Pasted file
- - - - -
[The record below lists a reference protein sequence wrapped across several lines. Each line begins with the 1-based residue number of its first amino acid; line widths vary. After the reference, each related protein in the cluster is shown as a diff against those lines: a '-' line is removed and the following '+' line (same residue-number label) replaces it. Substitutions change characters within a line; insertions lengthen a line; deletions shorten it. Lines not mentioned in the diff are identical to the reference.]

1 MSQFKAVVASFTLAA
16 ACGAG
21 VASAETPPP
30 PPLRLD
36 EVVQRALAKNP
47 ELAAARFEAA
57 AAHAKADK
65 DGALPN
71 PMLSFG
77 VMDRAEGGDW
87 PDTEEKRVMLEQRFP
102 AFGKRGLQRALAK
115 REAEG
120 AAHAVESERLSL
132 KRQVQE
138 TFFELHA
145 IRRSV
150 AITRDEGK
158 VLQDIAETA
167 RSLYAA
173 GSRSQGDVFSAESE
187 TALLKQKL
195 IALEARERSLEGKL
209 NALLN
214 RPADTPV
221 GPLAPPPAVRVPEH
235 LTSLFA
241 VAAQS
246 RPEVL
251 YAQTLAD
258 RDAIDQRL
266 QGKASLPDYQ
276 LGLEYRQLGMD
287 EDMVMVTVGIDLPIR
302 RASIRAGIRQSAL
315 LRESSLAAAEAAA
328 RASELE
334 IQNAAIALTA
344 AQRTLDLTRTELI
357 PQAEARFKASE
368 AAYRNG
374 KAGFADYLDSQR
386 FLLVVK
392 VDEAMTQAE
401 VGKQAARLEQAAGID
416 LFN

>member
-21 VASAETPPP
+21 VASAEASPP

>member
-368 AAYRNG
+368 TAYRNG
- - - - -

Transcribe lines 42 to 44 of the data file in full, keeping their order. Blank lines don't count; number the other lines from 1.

368 AAYRNG
374 KAGFADYLDSQR
386 FLLVVK